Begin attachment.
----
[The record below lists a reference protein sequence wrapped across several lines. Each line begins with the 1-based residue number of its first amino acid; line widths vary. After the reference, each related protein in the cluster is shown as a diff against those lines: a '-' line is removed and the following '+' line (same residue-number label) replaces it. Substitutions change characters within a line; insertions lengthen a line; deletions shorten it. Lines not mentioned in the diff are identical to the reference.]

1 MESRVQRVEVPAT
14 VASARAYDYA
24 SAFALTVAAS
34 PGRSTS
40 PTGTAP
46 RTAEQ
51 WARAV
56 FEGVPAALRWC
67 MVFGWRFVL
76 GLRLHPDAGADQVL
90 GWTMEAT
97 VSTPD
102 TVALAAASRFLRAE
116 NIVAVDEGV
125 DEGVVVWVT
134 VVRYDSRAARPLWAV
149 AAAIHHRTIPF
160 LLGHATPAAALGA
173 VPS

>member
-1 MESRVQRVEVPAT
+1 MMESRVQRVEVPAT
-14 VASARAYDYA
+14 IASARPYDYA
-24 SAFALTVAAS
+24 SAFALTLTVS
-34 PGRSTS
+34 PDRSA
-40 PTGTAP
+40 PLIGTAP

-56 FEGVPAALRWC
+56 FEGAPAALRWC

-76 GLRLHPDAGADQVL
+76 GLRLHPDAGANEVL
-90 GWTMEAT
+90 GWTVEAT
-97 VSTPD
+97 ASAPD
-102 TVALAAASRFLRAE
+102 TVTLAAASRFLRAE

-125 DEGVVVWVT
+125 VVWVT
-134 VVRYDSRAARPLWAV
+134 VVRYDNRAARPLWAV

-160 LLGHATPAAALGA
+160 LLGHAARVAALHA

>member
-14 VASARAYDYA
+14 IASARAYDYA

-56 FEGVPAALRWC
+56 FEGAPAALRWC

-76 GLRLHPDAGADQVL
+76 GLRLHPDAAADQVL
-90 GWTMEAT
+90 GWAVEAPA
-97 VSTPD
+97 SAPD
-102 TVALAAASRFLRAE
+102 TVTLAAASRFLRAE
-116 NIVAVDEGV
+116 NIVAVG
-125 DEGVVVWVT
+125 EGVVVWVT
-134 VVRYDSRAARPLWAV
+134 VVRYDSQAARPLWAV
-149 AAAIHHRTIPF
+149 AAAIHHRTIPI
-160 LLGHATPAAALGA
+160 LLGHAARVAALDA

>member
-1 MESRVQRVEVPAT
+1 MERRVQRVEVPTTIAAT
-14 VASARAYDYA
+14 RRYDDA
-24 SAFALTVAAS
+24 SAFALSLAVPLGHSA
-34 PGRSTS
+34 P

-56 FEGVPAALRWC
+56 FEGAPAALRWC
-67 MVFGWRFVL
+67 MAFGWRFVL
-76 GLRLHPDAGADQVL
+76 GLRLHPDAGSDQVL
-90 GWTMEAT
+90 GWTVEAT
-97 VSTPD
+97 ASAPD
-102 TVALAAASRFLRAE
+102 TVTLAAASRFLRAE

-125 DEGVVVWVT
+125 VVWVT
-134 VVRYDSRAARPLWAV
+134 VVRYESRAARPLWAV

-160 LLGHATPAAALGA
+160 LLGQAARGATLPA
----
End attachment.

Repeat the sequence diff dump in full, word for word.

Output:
[The record below lists a reference protein sequence wrapped across several lines. Each line begins with the 1-based residue number of its first amino acid; line widths vary. After the reference, each related protein in the cluster is shown as a diff against those lines: a '-' line is removed and the following '+' line (same residue-number label) replaces it. Substitutions change characters within a line; insertions lengthen a line; deletions shorten it. Lines not mentioned in the diff are identical to the reference.]

1 MESRVQRVEVPAT
14 VASARAYDYA
24 SAFALTVAAS
34 PGRSTS
40 PTGTAP
46 RTAEQ
51 WARAV
56 FEGVPAALRWC
67 MVFGWRFVL
76 GLRLHPDAGADQVL
90 GWTMEAT
97 VSTPD
102 TVALAAASRFLRAE
116 NIVAVDEGV
125 DEGVVVWVT
134 VVRYDSRAARPLWAV
149 AAAIHHRTIPF
160 LLGHATPAAALGA
173 VPS

>member
-1 MESRVQRVEVPAT
+1 MMESRVQRVEVPAT
-14 VASARAYDYA
+14 IASARPYDYA
-24 SAFALTVAAS
+24 SAFALTLTVS
-34 PGRSTS
+34 PDRSA
-40 PTGTAP
+40 PLIGTAP

-56 FEGVPAALRWC
+56 FEGAPAALRWC

-76 GLRLHPDAGADQVL
+76 GLRLHPDAGANEVL
-90 GWTMEAT
+90 GWTVEAT
-97 VSTPD
+97 ASAPD
-102 TVALAAASRFLRAE
+102 TVTLAAASRFLRAE

-125 DEGVVVWVT
+125 VVWVT
-134 VVRYDSRAARPLWAV
+134 VVRYDNRAARPLWAV

-160 LLGHATPAAALGA
+160 LLGHAARVAALHA

>member
-14 VASARAYDYA
+14 IASARAYDYA

-56 FEGVPAALRWC
+56 FEGAPAALRWC

-76 GLRLHPDAGADQVL
+76 GLRLHPDAAADQVL
-90 GWTMEAT
+90 GWAVEAPA
-97 VSTPD
+97 SAPD
-102 TVALAAASRFLRAE
+102 TVTLAAASRFLRAE
-116 NIVAVDEGV
+116 NIVAVG
-125 DEGVVVWVT
+125 EGVVVWVT
-134 VVRYDSRAARPLWAV
+134 VVRYDSQAARPLWAV
-149 AAAIHHRTIPF
+149 AAAIHHRTIPI
-160 LLGHATPAAALGA
+160 LLGHAARVAALDA

>member
-1 MESRVQRVEVPAT
+1 MERRVQRVEVPTTIAAT
-14 VASARAYDYA
+14 RRYDDA
-24 SAFALTVAAS
+24 SAFALSLAVPLGHSA
-34 PGRSTS
+34 P

-56 FEGVPAALRWC
+56 FEGAPAALRWC
-67 MVFGWRFVL
+67 MAFGWRFVL
-76 GLRLHPDAGADQVL
+76 GLRLHPDAGSDQVL
-90 GWTMEAT
+90 GWTVEAT
-97 VSTPD
+97 ASAPD
-102 TVALAAASRFLRAE
+102 TVTLAAASRFLRAE

-125 DEGVVVWVT
+125 VVWVT
-134 VVRYDSRAARPLWAV
+134 VVRYESRAARPLWAV

-160 LLGHATPAAALGA
+160 LLGQAARGATLPA